Recently I decided to plan a trip to Baltimore for the National Sports Collectors Convention. This was the 33rd annual gathering of the nation’s sports card and memorabilia dealers. It included a somewhat new phenomenon: sports auction houses, dozens of which have popped up in recent years.
Heritage Auctions of Dallas is one of the big boys, and they were displaying the “Black Swamp Find”: A group of 700 baseball cards from 1910 that were found in pristine condition in an Ohio attic. The collection fetched more than $566,000 at auction. Also, Leland Auctions displayed a Babe Ruth 1920 road Yankees jersey, which recently sold for a market record $4.4 million. Attendees were able to get autographs (for a hefty fee, of course) from more than 100 past and current sports stars, including Barry Sanders, Emmitt Smith, Mike Tyson, and 10 members of the Cincinnati Reds’ “Big Red Machine.”
This sounds like great event for any sports fan or collector. Now, while I am no world traveler, I frequently travel and enjoy doing so. This trip, however, would have made a great movie. Unfortunately it would have been a comedy, and the laughs would have been at my expense. Think Planes, Trains, and Automobiles II. I never actually made it on a train, but came close.
First, I decided to plan my own trip. This was my first and biggest mistake. There are people who do this professionally for a reason. I figured I could save money by taking the direct flight from Augusta to Washington, D.C., rent a car, and make the 45 minute drive to Baltimore. Sounds easy enough. I would also get a hotel just outside of Baltimore to save a little money and to avoid all the downtown traffic.
I ignored all the warnings about delayed flights out of Augusta and the incredible parking difficulties in Baltimore. I mean, how tough could it be to find a parking spot? My flight out of Augusta was – you guessed it – delayed. I thought this was not that big of a deal. I was not on a set schedule and the convention did not start until the following day.
So after arriving in D.C., off I went to the car rental counter. This was a quick shuttle ride and I should have the car within 10 minutes and be on my way. Well, three shuttles and 45 minutes later, I got to the counter only to find out they did not have me in the system. Luckily I had printed out my confirmation information. I got a great rate on the car, but after hidden fees and taxes the cost went up significantly. Even so, I had my car and was on my way.
Remember that 45-minute drive to Baltimore? Even with printed directions, I managed to take three wrong turns. One led me to a gate flanked by armed guards. I finally stopped to ask for directions. It was easy, because of all the Pentagon police officers who came by to see why a rental car was stopped on the side of the road in the middle of the night. After some terrific directions from the kind officers, I finally arrived in Baltimore. That 45-minute drive took this ace world traveler two hours and 25 minutes.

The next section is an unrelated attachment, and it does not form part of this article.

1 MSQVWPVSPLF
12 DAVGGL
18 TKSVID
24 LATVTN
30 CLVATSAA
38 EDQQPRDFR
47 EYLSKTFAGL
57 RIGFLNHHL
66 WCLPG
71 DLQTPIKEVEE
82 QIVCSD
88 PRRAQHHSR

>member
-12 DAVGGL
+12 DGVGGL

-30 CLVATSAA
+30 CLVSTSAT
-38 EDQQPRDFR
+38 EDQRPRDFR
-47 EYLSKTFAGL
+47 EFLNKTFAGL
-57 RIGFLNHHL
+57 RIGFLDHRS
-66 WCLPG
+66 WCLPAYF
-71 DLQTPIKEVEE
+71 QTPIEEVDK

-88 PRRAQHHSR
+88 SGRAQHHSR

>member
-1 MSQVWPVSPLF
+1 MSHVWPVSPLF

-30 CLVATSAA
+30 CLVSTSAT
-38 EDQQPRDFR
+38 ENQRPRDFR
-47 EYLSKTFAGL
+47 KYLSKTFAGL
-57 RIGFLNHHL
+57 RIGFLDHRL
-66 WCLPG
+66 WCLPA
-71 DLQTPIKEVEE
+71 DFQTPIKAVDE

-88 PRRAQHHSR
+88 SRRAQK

En route, I had to pass a toll road to get to the hotel. That meant I would have to pay the $3 toll at least twice per day.
I finally arrived at my hotel. Inexpensive, but wonderfully described online. Let’s just say there are walk-in closets with more elbow room. You have heard the expression “rolled out of bed, into the shower”? Heck, if I rolled out of bed I would be in the shower.
And, like the rental car, the hotel had its fair share of hidden fees and taxes. But I was in Baltimore safely. The room was clean and the air conditioner worked, so I would be fine. I put all the troubles behind me and looked forward to the convention.
One problem: I still had to park in downtown Baltimore. After riding around for 45 minutes trying to find a spot I wouldn’t have to take out a loan to pay for, I settled on a spot about four blocks from the convention center and made my way to the event.
It was great. I saw plenty of rare treasures and met some great people. I decided to call it a day a little after 7 p.m. I headed to the parking garage only to find the gates pulled down and locked. At first I thought this was a security measure, but I was wrong; apparently the garage closed at 7:30, and it was 7:35. That would have been a nice nugget to hear about when I parked the car.
I panicked, thinking it would cost $75 for a cab ride to the room, then another $75 to get back to my car the next day. Also, I would be stuck without a car for the evening. Luckily a person cleaning the sidewalk saw me in distress and came to the rescue. He knew the garage manager and called him. The manager was only about 10 minutes away and agreed to come help this poor tourist.
I realize that these are minor problems and there are plenty of people dealing with more serious issues. As a matter of fact, the rest of the trip was great. I learned a route directly to parking at Camden Yards (where the Baltimore Orioles play), which is next to the convention center. I ate some great food and learned all about Old Bay (a seasoning that is highly recommended), and got to see the beautiful Inner Harbor.
That means look out, Chicago, the site of next year’s convention. You will have me to deal with next summer.